In Russian and other languages of the former Soviet Union, the are is called sotka (Russian: сотка: 'a hundred', i.e. 100 m2 or 1⁄100 hectare). It is used to describe the size of suburban dacha or allotment garden plots or small city parks where the hectare would be too large.
The decare (/
- Stremma in Greece
- Dunam, dunum, donum, or dönüm in Israel, Palestine, Jordan, Lebanon, Syria and Turkey
- Mål is sometimes used for decare in Norway, from the old measure of about the same area.
The hectare (/
Some countries that underwent a general conversion from traditional measurements to metric measurements (e.g. Canada) required a resurvey when units of measure in legal descriptions relating to land were converted to metric units. Others, such as South Africa, published conversion factors which were to be used particularly "when preparing consolidation diagrams by compilation".
In many countries, metrication redefined or clarified existing measures in terms of metric units. The following legacy units of area have been redefined as being equal to one hectare:
|Metric and imperial/US customary comparisons|
|Unit||Symbol||Metric equivalents||Imperial/US customary equivalents|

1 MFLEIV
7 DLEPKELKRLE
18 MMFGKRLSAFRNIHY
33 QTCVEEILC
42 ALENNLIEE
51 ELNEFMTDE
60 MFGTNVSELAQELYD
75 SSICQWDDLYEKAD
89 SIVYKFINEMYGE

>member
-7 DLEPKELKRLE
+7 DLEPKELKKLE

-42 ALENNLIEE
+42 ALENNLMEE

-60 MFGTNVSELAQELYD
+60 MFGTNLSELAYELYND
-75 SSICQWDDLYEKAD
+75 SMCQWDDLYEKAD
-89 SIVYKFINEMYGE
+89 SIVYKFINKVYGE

|centiare||ca||1 m2||0.01 a||1.19599 sq yd|
|are||a||100 ca||100 m2||0.01 ha||3.95369 perches|
|decare||daa||10 a||1,000 m2||0.1 ha||0.98842 roods|
|hectare||ha||100 a||10,000 m2||0.01 km2||about 2.4710538 acres|
|square kilometre||km2||100 ha||1,000,000 m2||0.38610 sq mi|
The most commonly used units are in bold.
One hectare is also equivalent to:
Visualising a hectareEdit
International rugby pitchEdit
On an international rugby union field the goal lines are up to 100 metres apart. Behind the goal line is the in-goal area (which is also a playing area). This area extends between 10 and 22 metres behind the goal line, giving a maximum length of 144 metres for the playing area. The maximum width of the pitch is 70 metres, giving a maximum playing area of 10,080 square metres or 1.008 hectares.
Statue of LibertyEdit
The distance between the apex of the bastions in the front of the base to those at the back (where the entrance to the statue is located) is approximately 100 m while the distance between the apexes of the left-hand and right-hand bastions is a little under 100 m. Thus, if a square were to enscribe the bastions, it would have sides of approximately 100 m, giving it an area of one hectare.
Interior of all-weather athletics trackEdit
Athletics tracks are found in almost every country of the world. Although many tracks consist of markings on a field of suitable size, where funds permit, specialist all-weather tracks have a rubberized artificial running surface with a grass interior (as shown in the picture and diagram). The perimeter of the inside kerb of the track is a little under 400 metres, as the actual length of the track is measured 300 mm from the inside kerb. The IAAF specifications state that the radius of the kerb is 36.5 m, from which it can be calculated that the area inside the kerb is 1.035 ha.
The soccer field often found inside is normally 105×70 m, or 0.73 hectares.